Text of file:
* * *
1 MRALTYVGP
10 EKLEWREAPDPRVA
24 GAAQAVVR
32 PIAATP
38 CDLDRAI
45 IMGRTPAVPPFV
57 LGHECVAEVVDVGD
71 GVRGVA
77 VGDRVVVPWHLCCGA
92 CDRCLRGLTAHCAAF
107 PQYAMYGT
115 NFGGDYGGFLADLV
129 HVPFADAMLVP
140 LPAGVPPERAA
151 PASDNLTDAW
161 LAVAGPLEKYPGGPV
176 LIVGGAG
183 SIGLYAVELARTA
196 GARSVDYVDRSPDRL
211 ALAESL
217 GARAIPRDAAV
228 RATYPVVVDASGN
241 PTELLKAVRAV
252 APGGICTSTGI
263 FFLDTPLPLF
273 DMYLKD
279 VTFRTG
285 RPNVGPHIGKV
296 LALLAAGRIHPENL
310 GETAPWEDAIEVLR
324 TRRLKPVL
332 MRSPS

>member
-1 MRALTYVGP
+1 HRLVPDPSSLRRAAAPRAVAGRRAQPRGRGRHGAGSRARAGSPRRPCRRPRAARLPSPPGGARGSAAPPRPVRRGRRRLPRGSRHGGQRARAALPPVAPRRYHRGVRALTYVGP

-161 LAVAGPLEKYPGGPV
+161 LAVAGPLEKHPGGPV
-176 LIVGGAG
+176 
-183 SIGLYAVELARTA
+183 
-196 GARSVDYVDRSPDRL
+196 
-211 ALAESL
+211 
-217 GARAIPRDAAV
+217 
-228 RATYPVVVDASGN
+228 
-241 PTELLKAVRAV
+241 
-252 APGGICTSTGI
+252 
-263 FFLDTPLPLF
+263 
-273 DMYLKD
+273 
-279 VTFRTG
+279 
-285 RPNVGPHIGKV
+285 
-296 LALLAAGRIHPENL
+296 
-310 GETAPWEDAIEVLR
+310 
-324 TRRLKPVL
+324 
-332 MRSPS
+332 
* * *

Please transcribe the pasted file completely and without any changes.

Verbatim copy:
1 MRALTYVGP
10 EKLEWREAPDPRVA
24 GAAQAVVR
32 PIAATP
38 CDLDRAI
45 IMGRTPAVPPFV
57 LGHECVAEVVDVGD
71 GVRGVA
77 VGDRVVVPWHLCCGA
92 CDRCLRGLTAHCAAF
107 PQYAMYGT
115 NFGGDYGGFLADLV
129 HVPFADAMLVP
140 LPAGVPPERAA
151 PASDNLTDAW
161 LAVAGPLEKYPGGPV
176 LIVGGAG
183 SIGLYAVELARTA
196 GARSVDYVDRSPDRL
211 ALAESL
217 GARAIPRDAAV
228 RATYPVVVDASGN
241 PTELLKAVRAV
252 APGGICTSTGI
263 FFLDTPLPLF
273 DMYLKD
279 VTFRTG
285 RPNVGPHIGKV
296 LALLAAGRIHPENL
310 GETAPWEDAIEVLR
324 TRRLKPVL
332 MRSPS

>member
-1 MRALTYVGP
+1 HRLVPDPSSLRRAAAPRAVAGRRAQPRGRGRHGAGSRARAGSPRRPCRRPRAARLPSPPGGARGSAAPPRPVRRGRRRLPRGSRHGGQRARAALPPVAPRRYHRGVRALTYVGP

-161 LAVAGPLEKYPGGPV
+161 LAVAGPLEKHPGGPV
-176 LIVGGAG
+176 
-183 SIGLYAVELARTA
+183 
-196 GARSVDYVDRSPDRL
+196 
-211 ALAESL
+211 
-217 GARAIPRDAAV
+217 
-228 RATYPVVVDASGN
+228 
-241 PTELLKAVRAV
+241 
-252 APGGICTSTGI
+252 
-263 FFLDTPLPLF
+263 
-273 DMYLKD
+273 
-279 VTFRTG
+279 
-285 RPNVGPHIGKV
+285 
-296 LALLAAGRIHPENL
+296 
-310 GETAPWEDAIEVLR
+310 
-324 TRRLKPVL
+324 
-332 MRSPS
+332 